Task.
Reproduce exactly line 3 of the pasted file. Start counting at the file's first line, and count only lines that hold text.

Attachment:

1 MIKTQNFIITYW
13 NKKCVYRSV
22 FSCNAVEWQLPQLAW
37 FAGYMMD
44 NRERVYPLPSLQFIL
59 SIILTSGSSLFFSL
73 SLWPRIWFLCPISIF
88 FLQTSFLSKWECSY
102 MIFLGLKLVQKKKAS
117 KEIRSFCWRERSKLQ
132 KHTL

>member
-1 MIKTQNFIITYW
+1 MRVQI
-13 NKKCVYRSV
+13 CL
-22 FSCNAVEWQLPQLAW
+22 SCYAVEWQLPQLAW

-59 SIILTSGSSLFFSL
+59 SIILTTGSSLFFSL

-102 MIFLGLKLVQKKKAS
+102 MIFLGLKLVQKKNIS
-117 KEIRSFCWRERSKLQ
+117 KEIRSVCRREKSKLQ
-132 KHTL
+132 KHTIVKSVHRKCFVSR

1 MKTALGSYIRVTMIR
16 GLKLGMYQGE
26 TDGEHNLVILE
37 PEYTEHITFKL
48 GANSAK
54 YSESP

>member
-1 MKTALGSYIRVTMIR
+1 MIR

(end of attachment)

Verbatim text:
22 FSCNAVEWQLPQLAW